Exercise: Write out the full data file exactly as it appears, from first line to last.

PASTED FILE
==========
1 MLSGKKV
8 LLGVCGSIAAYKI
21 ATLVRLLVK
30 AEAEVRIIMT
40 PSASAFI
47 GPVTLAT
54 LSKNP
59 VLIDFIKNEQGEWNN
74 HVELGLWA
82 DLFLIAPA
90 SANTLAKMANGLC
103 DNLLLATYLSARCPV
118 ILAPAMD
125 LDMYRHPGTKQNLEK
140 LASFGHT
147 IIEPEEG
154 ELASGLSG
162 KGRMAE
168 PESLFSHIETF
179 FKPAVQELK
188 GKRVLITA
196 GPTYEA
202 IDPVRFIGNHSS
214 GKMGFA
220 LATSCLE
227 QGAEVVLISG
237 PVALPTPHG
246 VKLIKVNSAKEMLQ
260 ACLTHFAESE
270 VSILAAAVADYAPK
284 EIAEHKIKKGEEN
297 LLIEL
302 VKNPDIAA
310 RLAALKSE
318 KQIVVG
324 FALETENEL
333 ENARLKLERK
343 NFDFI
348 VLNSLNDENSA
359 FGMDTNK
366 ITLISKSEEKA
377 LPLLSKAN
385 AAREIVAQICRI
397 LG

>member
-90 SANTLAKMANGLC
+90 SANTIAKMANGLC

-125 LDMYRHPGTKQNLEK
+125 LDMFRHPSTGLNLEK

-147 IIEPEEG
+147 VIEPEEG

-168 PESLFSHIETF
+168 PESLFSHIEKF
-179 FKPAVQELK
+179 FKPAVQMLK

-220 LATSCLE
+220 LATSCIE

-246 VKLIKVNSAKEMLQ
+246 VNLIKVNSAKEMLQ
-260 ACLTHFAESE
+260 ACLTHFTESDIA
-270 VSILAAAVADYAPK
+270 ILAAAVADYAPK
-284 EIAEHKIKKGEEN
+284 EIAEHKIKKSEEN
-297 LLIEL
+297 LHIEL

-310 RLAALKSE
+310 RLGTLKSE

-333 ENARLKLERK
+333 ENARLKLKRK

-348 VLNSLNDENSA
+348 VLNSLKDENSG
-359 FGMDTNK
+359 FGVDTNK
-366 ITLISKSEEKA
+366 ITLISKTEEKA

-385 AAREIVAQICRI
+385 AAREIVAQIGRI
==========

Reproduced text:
1 MLSGKKV
8 LLGVCGSIAAYKI
21 ATLVRLLVK
30 AEAEVRIIMT
40 PSASAFI
47 GPVTLAT
54 LSKNP
59 VLIDFIKNEQGEWNN
74 HVELGLWA
82 DLFLIAPA
90 SANTLAKMANGLC
103 DNLLLATYLSARCPV
118 ILAPAMD
125 LDMYRHPGTKQNLEK
140 LASFGHT
147 IIEPEEG
154 ELASGLSG
162 KGRMAE
168 PESLFSHIETF
179 FKPAVQELK
188 GKRVLITA
196 GPTYEA
202 IDPVRFIGNHSS
214 GKMGFA
220 LATSCLE
227 QGAEVVLISG
237 PVALPTPHG
246 VKLIKVNSAKEMLQ
260 ACLTHFAESE
270 VSILAAAVADYAPK
284 EIAEHKIKKGEEN
297 LLIEL
302 VKNPDIAA
310 RLAALKSE
318 KQIVVG
324 FALETENEL
333 ENARLKLERK
343 NFDFI
348 VLNSLNDENSA
359 FGMDTNK
366 ITLISKSEEKA
377 LPLLSKAN
385 AAREIVAQICRI
397 LG

>member
-90 SANTLAKMANGLC
+90 SANTIAKMANGLC

-125 LDMYRHPGTKQNLEK
+125 LDMFRHPSTGLNLEK

-147 IIEPEEG
+147 VIEPEEG

-168 PESLFSHIETF
+168 PESLFSHIEKF
-179 FKPAVQELK
+179 FKPAVQMLK

-220 LATSCLE
+220 LATSCIE

-246 VKLIKVNSAKEMLQ
+246 VNLIKVNSAKEMLQ
-260 ACLTHFAESE
+260 ACLTHFTESDIA
-270 VSILAAAVADYAPK
+270 ILAAAVADYAPK
-284 EIAEHKIKKGEEN
+284 EIAEHKIKKSEEN
-297 LLIEL
+297 LHIEL

-310 RLAALKSE
+310 RLGTLKSE

-333 ENARLKLERK
+333 ENARLKLKRK

-348 VLNSLNDENSA
+348 VLNSLKDENSG
-359 FGMDTNK
+359 FGVDTNK
-366 ITLISKSEEKA
+366 ITLISKTEEKA

-385 AAREIVAQICRI
+385 AAREIVAQIGRI